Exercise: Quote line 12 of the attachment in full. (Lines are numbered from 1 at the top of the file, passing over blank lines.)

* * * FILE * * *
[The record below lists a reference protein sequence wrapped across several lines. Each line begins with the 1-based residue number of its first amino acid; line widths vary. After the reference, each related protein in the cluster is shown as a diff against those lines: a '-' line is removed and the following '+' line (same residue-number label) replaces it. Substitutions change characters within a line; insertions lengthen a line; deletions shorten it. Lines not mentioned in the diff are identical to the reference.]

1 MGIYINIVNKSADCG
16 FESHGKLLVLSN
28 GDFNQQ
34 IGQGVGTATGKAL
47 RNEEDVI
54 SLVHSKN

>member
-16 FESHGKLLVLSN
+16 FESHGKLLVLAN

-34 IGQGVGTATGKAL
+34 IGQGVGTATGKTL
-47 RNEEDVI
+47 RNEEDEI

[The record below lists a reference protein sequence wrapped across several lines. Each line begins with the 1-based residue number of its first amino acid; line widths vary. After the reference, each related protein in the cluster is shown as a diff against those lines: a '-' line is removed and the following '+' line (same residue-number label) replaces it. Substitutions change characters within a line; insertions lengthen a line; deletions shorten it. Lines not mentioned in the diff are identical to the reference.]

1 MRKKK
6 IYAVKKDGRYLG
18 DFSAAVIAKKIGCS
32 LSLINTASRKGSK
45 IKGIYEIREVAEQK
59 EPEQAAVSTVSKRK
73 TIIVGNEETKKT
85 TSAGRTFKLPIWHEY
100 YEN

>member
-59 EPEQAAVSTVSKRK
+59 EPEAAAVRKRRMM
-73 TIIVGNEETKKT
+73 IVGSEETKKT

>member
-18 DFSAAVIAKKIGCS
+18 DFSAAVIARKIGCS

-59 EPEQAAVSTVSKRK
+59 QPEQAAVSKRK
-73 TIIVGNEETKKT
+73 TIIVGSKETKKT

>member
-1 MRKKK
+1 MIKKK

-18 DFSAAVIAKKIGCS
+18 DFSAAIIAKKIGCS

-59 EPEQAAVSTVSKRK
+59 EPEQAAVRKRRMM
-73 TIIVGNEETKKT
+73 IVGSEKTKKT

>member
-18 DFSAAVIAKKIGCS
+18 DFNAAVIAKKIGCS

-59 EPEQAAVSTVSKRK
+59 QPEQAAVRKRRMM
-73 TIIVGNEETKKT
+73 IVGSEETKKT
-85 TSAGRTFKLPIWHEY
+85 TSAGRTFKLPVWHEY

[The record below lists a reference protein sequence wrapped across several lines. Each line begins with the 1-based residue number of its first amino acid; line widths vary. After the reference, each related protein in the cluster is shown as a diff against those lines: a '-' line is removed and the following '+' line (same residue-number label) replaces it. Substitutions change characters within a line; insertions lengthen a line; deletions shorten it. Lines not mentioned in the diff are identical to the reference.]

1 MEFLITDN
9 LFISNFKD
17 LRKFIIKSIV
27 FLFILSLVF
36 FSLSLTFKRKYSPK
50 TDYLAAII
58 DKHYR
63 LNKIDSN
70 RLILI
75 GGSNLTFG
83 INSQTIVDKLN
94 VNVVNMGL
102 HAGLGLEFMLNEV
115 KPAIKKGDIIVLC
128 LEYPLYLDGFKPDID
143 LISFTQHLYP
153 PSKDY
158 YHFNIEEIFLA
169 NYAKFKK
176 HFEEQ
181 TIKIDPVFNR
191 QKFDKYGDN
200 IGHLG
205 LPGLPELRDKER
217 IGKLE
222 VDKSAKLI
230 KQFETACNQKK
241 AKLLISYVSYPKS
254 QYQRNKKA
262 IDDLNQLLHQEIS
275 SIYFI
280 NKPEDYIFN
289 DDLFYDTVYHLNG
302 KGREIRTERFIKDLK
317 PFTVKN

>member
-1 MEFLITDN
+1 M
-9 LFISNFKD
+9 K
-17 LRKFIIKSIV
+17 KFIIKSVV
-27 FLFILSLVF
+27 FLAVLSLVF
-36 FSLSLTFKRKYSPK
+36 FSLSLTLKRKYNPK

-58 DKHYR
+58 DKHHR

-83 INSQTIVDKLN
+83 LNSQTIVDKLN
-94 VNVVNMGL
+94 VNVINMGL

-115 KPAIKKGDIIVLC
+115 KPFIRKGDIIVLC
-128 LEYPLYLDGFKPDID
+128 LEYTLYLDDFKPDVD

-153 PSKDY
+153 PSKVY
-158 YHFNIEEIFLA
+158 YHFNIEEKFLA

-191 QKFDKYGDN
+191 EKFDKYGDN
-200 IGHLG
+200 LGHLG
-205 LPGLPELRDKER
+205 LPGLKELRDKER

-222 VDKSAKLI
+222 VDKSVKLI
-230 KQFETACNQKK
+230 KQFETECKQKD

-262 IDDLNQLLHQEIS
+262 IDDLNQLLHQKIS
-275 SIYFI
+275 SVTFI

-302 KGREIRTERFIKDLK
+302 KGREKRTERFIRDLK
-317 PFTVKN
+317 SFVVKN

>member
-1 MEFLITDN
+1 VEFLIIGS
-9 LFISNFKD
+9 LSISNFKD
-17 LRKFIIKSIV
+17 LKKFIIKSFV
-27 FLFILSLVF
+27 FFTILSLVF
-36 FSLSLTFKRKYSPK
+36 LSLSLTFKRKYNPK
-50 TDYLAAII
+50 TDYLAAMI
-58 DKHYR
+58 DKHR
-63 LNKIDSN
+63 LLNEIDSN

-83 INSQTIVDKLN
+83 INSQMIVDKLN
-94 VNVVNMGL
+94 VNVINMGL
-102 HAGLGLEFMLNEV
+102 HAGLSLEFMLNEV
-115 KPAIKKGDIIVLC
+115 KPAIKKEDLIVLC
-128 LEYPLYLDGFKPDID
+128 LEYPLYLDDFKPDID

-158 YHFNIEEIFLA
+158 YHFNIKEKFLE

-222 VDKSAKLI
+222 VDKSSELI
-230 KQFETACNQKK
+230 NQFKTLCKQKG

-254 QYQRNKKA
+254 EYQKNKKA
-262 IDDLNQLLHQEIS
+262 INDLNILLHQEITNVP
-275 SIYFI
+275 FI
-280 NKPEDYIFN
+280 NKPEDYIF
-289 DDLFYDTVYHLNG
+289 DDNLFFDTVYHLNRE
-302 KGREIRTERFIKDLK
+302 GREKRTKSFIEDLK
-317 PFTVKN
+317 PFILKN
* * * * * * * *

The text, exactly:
+34 IGQGVGTATGKTL